i'd love for the conversation to occur without any venom--which comes from both sides--but i don't see how this can happen unless you ask those who are directly affected to remove themselves from the debate. how many times can someone hear that they are not wanted and unloved before they get angry?

i don't know how you find a middle ground where those folks can truly be safe to be apart of the conversation. how do we ask them not to get angry?

i can talk about it (for a while) without getting angry, for a long while if it's without ugly stereotypes being thrown in (on my part as well), but even then i get tired and frustrated. i think its very few that start out hateful and ugly--we're all trying to live out a faithful witness and abide by God's call to be the church--i think we all start in love, but in our human frailties and weaknesses we fall short.

now i'll shut it and go blog about it at my place. thanks for a great discussion andy b!

mandyc said...

WOW! What a fabulous discussion you have going on here Andy! I'll admit I haven't been around in a while, but I read hipchick's blog and wandered back over.

I appreciate your vision for General Conference - I think that it's sad that so much gets spent on this issue when there are so many other things that the church can be doing. There are starving people all over the world, refugees, sick, homeless, distraught - and we have a mission to minister to them - ALL of them. I think what makes this particular issue so hard is that it gets treated as if it is somehow bigger than anything else - those who believe homosexuality is a sin somehow see this one as "worse" than others (we don't tell people who commit adultery that they can't get ordained). I'll be the first to admit that this is persona for me - I'm one of those who can't - and won't - be ordained in the UMC. But I'm also greatly saddened that we can't just agree to disagree about it and move on with the other work that desperately needs to be done. At least those are my thoughts at this moment...

Adam Caldwell said...

dream....dream..dream..dream..dream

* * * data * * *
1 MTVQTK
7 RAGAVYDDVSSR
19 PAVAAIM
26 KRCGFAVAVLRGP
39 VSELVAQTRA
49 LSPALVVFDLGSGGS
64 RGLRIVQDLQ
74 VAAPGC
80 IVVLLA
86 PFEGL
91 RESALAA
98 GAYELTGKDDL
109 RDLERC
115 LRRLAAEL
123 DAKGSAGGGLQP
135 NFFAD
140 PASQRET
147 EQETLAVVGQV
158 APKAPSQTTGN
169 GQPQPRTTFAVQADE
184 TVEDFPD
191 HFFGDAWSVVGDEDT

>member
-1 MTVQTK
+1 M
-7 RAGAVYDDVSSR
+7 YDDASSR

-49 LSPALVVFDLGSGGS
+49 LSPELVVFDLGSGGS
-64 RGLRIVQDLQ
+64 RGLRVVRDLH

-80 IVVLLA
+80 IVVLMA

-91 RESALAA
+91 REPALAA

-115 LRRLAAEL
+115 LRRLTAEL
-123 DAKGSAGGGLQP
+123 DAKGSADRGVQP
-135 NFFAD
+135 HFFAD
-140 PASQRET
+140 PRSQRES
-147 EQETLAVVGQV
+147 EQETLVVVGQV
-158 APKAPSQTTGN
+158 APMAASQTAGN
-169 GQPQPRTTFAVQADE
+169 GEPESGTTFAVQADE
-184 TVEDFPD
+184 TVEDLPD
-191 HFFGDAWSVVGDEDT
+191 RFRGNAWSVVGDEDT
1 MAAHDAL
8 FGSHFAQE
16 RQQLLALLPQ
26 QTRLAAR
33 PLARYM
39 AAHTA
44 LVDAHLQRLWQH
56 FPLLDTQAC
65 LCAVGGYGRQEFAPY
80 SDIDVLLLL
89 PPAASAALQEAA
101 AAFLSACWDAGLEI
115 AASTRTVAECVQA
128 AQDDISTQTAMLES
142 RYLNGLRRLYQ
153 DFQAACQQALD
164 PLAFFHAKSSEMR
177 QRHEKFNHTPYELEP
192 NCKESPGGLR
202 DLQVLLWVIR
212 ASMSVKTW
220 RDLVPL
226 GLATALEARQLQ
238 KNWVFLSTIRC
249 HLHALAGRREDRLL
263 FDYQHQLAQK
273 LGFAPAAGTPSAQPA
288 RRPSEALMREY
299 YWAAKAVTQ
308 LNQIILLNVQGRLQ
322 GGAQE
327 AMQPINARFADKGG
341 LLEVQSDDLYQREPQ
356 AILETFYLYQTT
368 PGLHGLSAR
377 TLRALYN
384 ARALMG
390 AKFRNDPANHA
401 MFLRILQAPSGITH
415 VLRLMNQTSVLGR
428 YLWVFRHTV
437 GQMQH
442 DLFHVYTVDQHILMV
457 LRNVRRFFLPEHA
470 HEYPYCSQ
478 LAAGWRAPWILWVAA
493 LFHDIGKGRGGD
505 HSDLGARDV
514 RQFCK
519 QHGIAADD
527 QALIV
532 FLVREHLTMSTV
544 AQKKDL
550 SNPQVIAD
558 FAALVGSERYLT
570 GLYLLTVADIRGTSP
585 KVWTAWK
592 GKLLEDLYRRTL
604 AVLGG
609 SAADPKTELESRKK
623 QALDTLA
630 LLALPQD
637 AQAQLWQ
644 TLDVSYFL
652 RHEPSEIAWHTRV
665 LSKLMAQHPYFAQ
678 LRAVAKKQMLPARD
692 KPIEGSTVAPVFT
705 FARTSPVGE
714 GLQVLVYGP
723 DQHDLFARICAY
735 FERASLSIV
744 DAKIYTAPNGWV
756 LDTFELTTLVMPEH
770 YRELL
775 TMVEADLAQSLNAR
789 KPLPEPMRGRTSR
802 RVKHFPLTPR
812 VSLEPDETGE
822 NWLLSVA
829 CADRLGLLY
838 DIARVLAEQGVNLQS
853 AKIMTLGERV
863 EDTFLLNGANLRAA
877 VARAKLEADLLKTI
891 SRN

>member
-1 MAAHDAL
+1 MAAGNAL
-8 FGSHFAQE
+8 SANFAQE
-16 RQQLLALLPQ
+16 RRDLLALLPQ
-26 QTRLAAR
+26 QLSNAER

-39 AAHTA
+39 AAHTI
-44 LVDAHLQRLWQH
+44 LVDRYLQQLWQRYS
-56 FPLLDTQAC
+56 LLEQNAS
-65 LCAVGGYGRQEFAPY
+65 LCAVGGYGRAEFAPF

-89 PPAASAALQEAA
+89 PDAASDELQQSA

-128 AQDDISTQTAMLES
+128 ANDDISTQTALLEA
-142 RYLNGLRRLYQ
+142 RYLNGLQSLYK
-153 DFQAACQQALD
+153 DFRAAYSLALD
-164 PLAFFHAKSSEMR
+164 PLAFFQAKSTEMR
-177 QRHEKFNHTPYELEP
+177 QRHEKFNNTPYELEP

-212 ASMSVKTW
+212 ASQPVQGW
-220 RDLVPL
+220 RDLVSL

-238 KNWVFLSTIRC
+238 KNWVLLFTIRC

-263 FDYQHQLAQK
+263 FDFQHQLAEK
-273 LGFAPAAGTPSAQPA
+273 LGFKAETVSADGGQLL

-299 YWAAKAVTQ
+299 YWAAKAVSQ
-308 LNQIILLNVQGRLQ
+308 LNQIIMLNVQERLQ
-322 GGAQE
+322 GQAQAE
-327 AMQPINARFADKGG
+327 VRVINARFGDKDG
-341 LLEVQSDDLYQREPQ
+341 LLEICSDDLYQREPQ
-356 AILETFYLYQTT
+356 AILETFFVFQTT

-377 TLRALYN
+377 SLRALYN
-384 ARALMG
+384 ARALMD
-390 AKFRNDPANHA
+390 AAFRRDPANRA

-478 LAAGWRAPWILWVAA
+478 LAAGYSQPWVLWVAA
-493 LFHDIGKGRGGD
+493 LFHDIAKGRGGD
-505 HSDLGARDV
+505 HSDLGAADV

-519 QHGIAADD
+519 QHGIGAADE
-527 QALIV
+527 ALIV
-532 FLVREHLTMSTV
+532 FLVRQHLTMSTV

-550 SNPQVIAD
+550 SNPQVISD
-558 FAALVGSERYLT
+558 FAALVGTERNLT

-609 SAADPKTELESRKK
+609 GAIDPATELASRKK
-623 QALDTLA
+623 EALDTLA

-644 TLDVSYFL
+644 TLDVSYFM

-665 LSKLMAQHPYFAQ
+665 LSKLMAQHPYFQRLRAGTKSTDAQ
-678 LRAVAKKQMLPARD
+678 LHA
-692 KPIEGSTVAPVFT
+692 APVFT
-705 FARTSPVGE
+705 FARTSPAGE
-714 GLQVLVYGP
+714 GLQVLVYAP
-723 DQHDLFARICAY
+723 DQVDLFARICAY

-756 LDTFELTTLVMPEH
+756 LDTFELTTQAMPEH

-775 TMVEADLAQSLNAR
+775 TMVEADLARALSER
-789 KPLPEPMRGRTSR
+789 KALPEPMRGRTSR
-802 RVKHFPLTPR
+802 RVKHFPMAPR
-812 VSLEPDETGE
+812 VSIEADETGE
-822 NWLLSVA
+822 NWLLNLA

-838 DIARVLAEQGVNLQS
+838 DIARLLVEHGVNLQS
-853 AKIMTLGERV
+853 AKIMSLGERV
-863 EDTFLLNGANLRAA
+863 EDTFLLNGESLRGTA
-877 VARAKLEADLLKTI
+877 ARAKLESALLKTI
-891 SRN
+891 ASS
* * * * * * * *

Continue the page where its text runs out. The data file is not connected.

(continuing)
it's a lovely tune, I like oldies

Anonymous said...

Grrrrrr!

Feel free to banish me down the hall or usher me out of the building for my following thoughts:

Why must there be an agreement on this issue? Is it necessary?
People on opposing sides see this matter quite differently. Mitch alluded to not being "convinced" yet. My pastor and others have stated their commitment to work for "change".
The implication or outright assertion is that anyone who believes homosexuality is wrong is not progressive or enlightened. They want everyone to agree with their enlightened opinion/position.
Those who hold to that view are saying that I must change my opinion/position/heart and mind/beliefs because of your beliefs.
Where's the diversity in that?
Diversity is not just accepting alternatives to what has long been perceived as normal, but it's accepting the significant number of those who hold onto long-standing "traditional" beliefs as well.
That doesn't mean they're unenlightened. It just means their moral code doesn't fluctuate based on society's ever-changing standards.
We don't have to agree.

Respectfully,
Joseph

Kyle in KC said...

Joseph,

I am sure the same thing was stated before the church split over slavery as well. How dare the church force poeple to change their "traditional" beliefs about slavry.

Anonymous said...

Kyle:

I believe that comparing the issues of slavery and homosexuality is nonsensical and a poorly constructed line of reasoning. On the other hand, you obviously think that slavery and gay rights are essentially the same struggle; though I cannot ever recall a time when the church taught that it was sinful to be black. Nonetheless, I am willing to agree that scriptural gymnastics were once evident in those advocates who found Biblical passages supporting slavery. No such scriptural gymnastics are needed when it comes to the issue of homosexuality. You and others see the church extending grace and love to a disenfranchised group; others such as I see this as raising sin to a position of adoration.